Investigations backstage while HSBC enjoys $4.5bn profits

The bank has announced a healthy third quarter profit rise but joins other banks under foreign exchange investigation.

by Gabriella Griffith

HSBC has become the latest bank to admit it is playing host to investigators looking into the potential rigging of foreign exchange rates, as it announces a 10% rise in third quarter pre-tax profits to $4.5bn (£3.8bn). It follows a remarkably similar story from Barclays last Wednesday; profits up, FCA investigators in.

Strong performance in the UK and Hong Kong have helped Britain's largest bank to lift earnings. It also said operating expenses had fallen by $700m to $9.6bn during the third quarter – largely due to a lack of one off costs which is incurred last year.

Unlike Barclays, which announced last week it didn't need to put further funds aside to cover PPI compensation costs, HSBC announced it was putting an extra $147m into the PPI pot. It also shoved $132m into the coffers to cover fees for mis-sold swap contracts and $149m to cover wealth management products.

The current investigation by the FCA relates to suggestions the currency markets have, at some point, been rigged. HSBC is not alone in 'cooperating with investigations' joining it are Barclays, RBS, Citigroup Deutsche Bank and UBS. HSBC said no suspensions had been made in relation to the scandal but rather said, somewhat conveniently, that, 'names given to us so far don't work for us anymore.'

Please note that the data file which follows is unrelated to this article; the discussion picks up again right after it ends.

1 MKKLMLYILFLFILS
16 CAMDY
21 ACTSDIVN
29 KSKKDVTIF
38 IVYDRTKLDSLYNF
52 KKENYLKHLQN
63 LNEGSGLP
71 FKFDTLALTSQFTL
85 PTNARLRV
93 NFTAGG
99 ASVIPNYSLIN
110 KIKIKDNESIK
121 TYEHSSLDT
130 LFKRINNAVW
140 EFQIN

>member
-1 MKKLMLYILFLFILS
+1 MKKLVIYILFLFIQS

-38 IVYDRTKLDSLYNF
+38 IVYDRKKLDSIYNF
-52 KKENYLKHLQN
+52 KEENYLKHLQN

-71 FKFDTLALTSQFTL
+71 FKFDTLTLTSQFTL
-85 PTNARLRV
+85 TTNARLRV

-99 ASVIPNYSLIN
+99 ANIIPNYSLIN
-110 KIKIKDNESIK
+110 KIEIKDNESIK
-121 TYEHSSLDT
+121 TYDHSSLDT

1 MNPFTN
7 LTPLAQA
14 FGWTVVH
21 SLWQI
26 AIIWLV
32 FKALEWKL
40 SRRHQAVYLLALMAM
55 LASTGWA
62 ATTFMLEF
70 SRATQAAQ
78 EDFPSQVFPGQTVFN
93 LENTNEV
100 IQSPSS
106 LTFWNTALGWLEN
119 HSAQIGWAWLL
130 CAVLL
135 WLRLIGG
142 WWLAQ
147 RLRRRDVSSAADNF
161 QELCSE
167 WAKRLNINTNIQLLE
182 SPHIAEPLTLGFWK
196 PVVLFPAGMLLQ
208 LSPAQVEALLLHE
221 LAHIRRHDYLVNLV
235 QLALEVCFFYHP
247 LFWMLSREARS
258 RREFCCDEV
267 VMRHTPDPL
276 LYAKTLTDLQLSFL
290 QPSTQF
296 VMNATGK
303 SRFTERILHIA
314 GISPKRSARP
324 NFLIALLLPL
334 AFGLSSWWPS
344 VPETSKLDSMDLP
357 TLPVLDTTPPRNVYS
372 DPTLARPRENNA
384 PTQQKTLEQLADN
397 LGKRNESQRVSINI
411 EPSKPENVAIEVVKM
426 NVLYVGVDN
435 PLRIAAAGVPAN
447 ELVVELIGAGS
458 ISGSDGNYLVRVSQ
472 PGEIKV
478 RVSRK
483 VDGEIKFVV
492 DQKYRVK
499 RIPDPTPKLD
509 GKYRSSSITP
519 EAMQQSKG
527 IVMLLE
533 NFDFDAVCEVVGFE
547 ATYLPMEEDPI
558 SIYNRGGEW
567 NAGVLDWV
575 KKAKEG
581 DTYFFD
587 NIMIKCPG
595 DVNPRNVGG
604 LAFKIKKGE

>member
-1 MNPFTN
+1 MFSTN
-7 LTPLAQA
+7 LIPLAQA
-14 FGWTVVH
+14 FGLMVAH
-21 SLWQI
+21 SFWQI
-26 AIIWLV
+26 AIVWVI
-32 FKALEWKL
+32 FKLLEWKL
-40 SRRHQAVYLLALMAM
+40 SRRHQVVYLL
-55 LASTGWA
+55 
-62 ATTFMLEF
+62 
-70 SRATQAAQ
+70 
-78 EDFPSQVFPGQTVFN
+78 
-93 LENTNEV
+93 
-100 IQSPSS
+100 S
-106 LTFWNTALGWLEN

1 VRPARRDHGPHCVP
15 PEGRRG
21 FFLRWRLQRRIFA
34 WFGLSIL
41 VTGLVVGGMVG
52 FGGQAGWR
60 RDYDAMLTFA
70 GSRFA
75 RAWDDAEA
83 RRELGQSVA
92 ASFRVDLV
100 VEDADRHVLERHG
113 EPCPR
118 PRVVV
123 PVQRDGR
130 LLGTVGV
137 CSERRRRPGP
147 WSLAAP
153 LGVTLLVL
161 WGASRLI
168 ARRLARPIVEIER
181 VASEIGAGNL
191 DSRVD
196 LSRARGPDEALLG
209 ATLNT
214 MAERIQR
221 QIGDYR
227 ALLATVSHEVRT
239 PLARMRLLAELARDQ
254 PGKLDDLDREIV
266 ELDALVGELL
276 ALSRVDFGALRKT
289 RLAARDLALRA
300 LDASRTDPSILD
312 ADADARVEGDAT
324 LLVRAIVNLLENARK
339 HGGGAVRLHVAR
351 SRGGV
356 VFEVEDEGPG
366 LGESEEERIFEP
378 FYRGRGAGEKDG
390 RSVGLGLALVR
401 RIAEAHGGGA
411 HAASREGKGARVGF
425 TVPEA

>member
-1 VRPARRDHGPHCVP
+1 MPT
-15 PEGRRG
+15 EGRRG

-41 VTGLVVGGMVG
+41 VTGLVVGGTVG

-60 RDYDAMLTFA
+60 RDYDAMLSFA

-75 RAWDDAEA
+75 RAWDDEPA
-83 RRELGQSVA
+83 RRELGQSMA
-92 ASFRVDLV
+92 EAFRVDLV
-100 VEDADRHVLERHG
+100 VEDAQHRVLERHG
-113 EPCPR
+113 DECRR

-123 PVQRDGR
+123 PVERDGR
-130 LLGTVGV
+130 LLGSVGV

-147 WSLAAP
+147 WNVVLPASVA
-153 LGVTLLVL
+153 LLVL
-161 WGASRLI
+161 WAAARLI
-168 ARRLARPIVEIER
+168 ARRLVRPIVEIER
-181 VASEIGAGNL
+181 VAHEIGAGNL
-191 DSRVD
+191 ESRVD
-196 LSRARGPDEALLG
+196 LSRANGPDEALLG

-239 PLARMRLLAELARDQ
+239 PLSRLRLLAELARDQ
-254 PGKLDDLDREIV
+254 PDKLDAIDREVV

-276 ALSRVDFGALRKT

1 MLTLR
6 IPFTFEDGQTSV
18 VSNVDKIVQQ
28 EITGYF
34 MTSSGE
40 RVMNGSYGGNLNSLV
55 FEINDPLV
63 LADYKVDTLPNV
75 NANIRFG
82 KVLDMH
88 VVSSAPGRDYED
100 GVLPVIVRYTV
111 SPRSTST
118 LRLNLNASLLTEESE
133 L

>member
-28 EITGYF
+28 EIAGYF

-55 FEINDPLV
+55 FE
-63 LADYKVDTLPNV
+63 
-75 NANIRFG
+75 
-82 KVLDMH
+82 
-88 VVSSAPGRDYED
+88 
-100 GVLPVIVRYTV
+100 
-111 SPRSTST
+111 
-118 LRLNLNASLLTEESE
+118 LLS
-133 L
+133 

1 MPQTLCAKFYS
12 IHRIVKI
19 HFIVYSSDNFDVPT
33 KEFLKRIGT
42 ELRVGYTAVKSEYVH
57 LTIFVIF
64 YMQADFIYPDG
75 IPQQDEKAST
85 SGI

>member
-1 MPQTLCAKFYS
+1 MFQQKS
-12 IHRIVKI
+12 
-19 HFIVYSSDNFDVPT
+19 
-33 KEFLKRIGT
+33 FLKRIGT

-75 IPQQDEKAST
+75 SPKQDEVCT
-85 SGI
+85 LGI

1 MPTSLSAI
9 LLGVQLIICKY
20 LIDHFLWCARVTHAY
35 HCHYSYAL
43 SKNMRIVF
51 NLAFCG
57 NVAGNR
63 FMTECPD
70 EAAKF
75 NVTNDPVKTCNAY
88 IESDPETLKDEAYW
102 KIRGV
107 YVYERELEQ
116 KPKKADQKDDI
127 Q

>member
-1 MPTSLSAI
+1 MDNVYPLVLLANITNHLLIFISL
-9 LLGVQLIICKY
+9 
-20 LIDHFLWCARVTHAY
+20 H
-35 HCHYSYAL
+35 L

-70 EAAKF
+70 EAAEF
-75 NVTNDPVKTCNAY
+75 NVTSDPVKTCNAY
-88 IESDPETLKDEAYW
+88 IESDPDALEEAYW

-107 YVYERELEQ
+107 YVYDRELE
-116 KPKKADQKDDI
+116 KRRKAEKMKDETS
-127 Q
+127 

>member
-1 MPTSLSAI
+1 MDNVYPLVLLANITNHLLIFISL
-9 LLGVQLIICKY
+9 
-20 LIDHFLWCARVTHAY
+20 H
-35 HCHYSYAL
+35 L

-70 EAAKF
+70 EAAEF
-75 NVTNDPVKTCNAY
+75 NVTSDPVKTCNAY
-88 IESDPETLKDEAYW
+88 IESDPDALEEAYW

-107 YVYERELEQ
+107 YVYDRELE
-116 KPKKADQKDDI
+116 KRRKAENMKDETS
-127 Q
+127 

'The Financial Conduct Authority is conducting investigations alongside several other agencies in various countries into a number of firms, including HSBC, relating to trading on the foreign exchange market. We are co-operating with the investigations, which are at an early stage,' it said.

The bank reported its core tier one capital ratio (an industry measure of financial strength) was above target at 10.6%, up from 10.1% in June. Return on equity also saw a nice little rise, from 8.9% last year to 10.4%. Unsurprisingly, the share price rose 2.46% this morning – the threat of further scandals doing little to dampen investors' appetites in the face of rising earnings per share.

Sign in to continue

Sign in

Trouble signing in?

Reset password: Click here


Call: 020 8267 8121



  • Up to 4 free articles a month
  • Free email bulletins

Register Now

Get 30 days free access

Sign up for a 30 day free trial and get:

  • Full access to
  • Exclusive event discounts
  • Management Today's print magazine

Join today